However, as I have warned many times, you must completely cover the primer with 2K material . ALL exposed edges or wicking paths TO the primer for solvents or mogas WILL soften and blister the finish coat.
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  #25  
Old 03-25-2022, 05:14 AM
N82VM N82VM is offline
 
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Location: Warrenton, VA
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Been using Ekopoxy and have gotten it figured out now that Iím almost done. Iíve been ordering quarts due to shelf life and my usage rate.
A comment on colors:

Price and ease of seeing coverage results vary by color

Charcoal Gray: Slighty more $ than white. Looks good, easy to see coverage

Zinc Green: Most expensive (20% more $ than white) Best look, easiest to see coverage ( Best contrast against bare aluminum to see missed spots)

Smoke Gray: Slightly more than Charcoal Gray looks good, horrible to see coverage. Does not contrast well against the color of bare aluminum

White: Least expensive, Have not used yet. I would assume is better than Smoke Gray to see contrast against the bare aluminum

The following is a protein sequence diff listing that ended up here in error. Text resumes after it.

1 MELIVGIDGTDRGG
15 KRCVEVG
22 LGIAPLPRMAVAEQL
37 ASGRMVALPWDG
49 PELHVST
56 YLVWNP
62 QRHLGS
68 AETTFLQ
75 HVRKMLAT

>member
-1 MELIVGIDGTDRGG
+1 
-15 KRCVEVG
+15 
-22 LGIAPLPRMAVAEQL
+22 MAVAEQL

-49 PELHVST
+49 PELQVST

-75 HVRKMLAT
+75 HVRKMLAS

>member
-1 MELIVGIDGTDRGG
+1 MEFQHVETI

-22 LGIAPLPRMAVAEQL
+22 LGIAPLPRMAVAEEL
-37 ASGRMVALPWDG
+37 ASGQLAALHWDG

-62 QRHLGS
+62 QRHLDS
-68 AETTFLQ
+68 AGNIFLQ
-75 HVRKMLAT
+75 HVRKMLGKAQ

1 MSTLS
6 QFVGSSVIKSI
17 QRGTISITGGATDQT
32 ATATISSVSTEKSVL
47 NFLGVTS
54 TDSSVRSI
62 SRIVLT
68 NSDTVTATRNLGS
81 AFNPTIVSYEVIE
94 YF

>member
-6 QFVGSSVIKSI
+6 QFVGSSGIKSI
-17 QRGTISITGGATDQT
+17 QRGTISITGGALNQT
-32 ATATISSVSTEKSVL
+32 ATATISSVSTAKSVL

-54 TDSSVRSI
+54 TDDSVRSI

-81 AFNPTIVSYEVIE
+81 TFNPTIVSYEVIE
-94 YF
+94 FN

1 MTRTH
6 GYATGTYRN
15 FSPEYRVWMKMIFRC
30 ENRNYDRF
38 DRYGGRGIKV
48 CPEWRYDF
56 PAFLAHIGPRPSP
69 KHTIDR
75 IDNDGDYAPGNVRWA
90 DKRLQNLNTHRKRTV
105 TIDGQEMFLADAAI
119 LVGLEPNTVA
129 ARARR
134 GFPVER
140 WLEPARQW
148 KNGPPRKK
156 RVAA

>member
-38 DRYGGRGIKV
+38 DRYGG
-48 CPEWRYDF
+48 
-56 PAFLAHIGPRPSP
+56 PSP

I would NOT recommend Smoke Gray. Pick any of the other 3
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  #26  
Old 03-25-2022, 09:26 AM
David Paule David Paule is offline
 
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Just to recap my experience, I like EkoPoxy a lot. I ultimately used it for the interior paint, spraying one area at a time. I'd bought a Harbor Freight touch-up gun which is perfect for this. The gun cleans easily in the kitchen sink (yes, I live alone) with water. The paint, once dried thoroughly, is adequately tough - that is, it's very tough - and durable.

This shows the panel, painted with EkoPoxy, and the switch panel and if you look closely, at the white EkoPoxy I used for the sides of the foot area.



Dave
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  #27  
Old 05-12-2022, 07:24 PM
idubrov idubrov is online now
 
Join Date: Mar 2021
Location: San Antonio, TX
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Quote:
Originally Posted by GPV View Post
Is anyone successfully using ekopoxy with mixing mate paint lids? I hear it's really thick so was wondering if this would cause issues when mixing and pouring (perhaps too thick to pour).